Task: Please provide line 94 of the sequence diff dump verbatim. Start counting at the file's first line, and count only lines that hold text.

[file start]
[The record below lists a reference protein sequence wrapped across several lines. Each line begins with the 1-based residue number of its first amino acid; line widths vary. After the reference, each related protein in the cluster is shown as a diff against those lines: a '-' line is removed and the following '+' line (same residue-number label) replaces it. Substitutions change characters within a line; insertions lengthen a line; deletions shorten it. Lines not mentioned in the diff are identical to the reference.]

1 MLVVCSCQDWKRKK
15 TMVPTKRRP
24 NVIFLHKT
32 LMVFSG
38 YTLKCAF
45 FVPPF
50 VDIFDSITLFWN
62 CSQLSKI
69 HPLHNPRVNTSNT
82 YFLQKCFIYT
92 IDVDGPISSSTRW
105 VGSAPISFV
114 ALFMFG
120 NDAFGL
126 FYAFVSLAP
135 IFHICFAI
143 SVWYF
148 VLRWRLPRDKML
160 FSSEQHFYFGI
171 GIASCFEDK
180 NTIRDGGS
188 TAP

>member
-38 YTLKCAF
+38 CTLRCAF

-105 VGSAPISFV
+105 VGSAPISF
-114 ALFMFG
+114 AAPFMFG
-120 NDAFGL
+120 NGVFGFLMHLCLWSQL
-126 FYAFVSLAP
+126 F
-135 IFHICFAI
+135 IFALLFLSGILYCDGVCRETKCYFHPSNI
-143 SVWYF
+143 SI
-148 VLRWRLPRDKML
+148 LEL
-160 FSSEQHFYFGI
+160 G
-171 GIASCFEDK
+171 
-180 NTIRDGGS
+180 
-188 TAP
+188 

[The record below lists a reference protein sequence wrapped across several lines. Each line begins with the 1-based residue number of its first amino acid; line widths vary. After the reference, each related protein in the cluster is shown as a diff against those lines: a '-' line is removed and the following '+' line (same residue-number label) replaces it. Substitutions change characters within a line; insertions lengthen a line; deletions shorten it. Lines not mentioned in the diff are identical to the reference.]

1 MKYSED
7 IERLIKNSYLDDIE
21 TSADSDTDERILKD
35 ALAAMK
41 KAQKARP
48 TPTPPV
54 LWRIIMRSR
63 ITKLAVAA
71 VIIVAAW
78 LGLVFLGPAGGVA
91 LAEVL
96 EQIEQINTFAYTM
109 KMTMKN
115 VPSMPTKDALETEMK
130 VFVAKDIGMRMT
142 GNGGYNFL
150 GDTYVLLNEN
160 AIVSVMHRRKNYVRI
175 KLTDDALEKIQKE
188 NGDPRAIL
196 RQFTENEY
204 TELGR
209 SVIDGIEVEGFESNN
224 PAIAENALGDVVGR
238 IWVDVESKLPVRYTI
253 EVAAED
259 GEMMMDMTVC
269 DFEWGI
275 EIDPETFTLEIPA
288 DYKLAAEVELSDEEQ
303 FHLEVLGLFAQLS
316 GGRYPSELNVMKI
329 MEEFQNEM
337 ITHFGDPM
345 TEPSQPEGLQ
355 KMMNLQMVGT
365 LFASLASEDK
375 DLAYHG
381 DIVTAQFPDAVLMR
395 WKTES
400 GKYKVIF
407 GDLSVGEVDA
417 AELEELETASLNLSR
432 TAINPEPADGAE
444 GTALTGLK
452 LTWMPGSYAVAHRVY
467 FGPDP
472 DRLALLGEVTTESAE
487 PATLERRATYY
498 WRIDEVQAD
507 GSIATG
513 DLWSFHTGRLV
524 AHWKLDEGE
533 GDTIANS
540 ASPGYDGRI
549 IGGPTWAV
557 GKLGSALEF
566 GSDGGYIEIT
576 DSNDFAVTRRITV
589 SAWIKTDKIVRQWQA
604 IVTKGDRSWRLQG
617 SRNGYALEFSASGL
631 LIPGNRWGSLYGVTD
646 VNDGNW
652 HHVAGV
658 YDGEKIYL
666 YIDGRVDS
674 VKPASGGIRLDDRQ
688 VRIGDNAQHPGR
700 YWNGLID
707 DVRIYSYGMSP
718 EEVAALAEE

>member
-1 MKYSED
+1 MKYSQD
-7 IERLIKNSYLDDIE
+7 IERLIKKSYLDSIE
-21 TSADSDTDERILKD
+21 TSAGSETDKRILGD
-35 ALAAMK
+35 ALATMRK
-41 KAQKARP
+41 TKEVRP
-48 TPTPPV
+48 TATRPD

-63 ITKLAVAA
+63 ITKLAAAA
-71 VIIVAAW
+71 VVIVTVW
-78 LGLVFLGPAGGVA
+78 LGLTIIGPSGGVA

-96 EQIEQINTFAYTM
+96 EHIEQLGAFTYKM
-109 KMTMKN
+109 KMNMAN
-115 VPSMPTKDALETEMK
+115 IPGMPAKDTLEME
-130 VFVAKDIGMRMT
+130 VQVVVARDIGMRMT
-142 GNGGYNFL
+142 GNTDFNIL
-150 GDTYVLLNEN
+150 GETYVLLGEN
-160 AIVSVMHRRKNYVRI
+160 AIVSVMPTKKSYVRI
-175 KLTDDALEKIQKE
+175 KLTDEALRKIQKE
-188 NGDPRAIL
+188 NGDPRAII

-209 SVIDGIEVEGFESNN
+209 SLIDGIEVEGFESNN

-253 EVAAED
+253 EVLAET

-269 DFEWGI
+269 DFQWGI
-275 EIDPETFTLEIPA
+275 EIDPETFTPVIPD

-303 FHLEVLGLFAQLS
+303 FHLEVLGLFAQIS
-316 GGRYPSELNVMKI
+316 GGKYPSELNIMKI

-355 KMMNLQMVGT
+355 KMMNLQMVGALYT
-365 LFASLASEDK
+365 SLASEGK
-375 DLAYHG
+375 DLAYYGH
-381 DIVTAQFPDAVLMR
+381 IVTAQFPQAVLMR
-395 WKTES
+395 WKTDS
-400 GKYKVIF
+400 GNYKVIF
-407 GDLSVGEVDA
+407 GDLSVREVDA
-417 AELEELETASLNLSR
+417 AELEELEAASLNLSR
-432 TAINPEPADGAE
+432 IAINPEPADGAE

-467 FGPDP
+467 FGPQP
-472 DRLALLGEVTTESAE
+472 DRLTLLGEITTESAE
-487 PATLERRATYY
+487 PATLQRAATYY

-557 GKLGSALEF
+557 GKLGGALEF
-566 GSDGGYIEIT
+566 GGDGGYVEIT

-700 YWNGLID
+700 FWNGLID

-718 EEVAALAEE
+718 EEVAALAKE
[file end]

444 GTALTGLK